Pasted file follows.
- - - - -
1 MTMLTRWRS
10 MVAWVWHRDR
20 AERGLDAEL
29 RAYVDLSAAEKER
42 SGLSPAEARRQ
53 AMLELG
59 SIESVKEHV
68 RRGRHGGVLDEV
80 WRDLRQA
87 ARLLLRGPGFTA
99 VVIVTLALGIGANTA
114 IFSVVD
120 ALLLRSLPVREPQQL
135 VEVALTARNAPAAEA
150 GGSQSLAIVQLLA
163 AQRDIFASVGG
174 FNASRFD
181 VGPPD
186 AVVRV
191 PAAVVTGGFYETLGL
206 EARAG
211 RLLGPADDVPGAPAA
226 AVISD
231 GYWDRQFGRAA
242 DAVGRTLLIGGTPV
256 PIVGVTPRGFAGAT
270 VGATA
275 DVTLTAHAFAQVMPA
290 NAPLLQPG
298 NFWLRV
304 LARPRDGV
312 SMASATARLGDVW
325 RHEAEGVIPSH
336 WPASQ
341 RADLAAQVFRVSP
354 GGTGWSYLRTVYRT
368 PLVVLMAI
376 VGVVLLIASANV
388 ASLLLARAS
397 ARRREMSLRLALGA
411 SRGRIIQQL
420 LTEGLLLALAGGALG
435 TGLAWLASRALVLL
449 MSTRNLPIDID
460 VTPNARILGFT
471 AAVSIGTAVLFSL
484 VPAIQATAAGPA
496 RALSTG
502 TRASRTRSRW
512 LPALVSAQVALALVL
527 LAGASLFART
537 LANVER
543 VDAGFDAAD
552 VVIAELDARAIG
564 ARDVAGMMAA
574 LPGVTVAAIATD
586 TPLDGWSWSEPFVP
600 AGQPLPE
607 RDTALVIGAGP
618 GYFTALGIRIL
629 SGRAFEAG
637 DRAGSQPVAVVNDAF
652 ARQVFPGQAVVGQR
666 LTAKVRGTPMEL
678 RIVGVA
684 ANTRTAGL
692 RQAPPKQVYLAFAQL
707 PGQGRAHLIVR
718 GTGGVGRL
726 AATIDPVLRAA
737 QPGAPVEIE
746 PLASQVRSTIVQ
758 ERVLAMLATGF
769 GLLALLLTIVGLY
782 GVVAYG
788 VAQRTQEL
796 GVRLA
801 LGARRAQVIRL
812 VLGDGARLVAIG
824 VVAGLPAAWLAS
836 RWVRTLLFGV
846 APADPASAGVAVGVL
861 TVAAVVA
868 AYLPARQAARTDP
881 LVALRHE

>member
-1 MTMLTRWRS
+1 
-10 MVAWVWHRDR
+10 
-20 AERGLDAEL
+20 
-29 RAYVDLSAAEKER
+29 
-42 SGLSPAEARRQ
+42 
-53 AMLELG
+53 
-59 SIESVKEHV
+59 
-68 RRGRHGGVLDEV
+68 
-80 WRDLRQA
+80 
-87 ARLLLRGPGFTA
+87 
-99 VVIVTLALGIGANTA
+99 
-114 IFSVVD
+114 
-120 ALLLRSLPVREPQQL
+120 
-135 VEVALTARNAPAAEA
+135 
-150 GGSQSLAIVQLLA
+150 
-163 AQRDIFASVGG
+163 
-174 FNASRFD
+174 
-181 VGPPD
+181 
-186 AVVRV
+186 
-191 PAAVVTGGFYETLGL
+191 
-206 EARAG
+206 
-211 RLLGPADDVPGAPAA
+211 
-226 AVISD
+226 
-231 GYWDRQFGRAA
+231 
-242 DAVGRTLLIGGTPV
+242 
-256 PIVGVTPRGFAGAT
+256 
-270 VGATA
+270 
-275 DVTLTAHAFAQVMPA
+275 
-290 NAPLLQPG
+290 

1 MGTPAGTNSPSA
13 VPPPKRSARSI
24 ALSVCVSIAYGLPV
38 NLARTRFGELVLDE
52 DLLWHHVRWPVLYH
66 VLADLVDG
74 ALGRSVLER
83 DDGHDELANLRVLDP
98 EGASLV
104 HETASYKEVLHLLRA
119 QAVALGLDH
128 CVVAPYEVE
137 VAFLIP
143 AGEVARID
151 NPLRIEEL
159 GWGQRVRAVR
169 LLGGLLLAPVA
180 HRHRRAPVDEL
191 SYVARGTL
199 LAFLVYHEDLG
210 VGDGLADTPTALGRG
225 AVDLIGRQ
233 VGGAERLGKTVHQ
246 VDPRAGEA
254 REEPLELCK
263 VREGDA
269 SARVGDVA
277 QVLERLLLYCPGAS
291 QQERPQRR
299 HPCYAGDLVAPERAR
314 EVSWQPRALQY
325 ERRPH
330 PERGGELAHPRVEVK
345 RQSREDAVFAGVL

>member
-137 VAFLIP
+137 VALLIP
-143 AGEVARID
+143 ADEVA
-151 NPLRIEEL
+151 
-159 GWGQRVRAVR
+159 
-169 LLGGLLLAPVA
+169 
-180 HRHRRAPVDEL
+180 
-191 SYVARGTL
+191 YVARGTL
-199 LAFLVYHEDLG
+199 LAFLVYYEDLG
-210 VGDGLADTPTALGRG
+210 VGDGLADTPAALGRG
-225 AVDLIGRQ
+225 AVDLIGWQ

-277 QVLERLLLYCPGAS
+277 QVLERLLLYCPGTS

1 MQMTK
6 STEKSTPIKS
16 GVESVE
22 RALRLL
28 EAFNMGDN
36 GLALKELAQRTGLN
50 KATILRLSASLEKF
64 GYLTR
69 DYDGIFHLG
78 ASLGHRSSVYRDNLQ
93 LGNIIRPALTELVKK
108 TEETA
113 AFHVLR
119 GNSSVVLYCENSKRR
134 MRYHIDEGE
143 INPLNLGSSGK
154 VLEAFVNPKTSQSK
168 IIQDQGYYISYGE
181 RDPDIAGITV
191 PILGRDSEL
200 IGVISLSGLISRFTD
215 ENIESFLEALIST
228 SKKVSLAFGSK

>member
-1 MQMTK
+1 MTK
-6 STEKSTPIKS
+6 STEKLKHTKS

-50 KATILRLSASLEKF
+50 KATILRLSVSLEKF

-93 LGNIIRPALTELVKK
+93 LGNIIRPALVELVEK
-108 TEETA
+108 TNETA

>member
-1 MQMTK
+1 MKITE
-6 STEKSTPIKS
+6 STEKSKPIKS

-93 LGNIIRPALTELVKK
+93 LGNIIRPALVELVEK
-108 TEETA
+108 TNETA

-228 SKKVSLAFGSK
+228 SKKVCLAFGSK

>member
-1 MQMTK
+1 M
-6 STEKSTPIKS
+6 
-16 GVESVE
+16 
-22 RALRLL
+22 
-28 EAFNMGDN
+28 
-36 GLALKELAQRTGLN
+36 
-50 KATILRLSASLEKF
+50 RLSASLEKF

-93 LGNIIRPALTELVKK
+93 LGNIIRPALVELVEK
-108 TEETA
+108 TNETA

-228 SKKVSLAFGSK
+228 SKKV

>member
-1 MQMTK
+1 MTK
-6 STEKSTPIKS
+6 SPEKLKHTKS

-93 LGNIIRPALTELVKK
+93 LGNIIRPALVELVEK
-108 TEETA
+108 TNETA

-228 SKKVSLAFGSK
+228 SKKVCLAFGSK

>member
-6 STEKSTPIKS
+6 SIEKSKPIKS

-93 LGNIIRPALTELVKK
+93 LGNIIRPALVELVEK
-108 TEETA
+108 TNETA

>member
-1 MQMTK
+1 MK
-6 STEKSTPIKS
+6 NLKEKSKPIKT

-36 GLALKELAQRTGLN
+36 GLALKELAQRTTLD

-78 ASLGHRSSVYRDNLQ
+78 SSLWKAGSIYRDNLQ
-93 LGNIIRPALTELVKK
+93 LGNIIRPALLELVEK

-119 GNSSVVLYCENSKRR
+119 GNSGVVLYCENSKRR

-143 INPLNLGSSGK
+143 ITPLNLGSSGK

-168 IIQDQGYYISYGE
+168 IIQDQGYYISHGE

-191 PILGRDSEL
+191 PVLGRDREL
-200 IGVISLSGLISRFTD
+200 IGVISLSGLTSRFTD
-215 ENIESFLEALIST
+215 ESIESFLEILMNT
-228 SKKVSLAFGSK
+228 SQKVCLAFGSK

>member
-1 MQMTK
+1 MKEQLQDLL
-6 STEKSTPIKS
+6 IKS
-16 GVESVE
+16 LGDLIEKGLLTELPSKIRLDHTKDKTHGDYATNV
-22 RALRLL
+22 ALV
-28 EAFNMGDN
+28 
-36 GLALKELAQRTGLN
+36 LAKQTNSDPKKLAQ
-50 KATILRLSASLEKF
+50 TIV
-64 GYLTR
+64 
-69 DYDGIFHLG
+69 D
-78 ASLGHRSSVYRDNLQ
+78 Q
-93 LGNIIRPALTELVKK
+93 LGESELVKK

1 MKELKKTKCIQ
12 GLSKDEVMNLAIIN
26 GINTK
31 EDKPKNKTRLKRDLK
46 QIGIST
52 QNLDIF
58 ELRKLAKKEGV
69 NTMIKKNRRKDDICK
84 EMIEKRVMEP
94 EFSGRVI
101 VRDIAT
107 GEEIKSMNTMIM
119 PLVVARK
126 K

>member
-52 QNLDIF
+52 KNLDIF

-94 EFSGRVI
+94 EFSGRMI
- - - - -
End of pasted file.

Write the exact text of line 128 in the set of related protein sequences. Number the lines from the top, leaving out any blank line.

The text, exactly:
+206 